Right to Anonymous Free Expression - On August 17, 2005, the ACLU of Utah and the Electronic Frontier Foundation (EFF) filed a friend-of-the-court brief in support of the First Amendment right to speak anonymously on issues of public concern. The brief was in regards to a U.S. District Court case that arose, in part, out of anonymous postings from a Yahoo group and several weblogs.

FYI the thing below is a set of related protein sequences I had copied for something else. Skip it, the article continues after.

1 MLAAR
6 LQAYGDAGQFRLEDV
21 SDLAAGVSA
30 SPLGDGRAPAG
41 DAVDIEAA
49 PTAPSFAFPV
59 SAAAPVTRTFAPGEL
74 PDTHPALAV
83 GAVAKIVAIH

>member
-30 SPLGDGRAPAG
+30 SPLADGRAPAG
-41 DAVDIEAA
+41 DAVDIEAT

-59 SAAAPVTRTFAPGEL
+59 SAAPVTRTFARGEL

Utah plaintiff Jeffrey Merkey requested an expedited process for serving subpoenas unmasking anonymous critics who participated in an online discussion about another court case in which the Utah-based technology company SCO Group, Inc. is suing IBM. The ACLU of Utah and the EFF argued that before an online speaker is exposed, litigants must show that the anonymous poster’s identity is central to their claims, that those claims are viable, and that the litigant can acquire the information in no other manner. The Utah District Court agreed and demanded that Merkey submit additional information showing his good faith efforts to contact the defendants, the likelihood of jurisdiction, and the viability of his claims. Instead, Merkey declined to submit the requested information and, on August 26, he dismissed the anonymous Yahoo message board defendants from the case.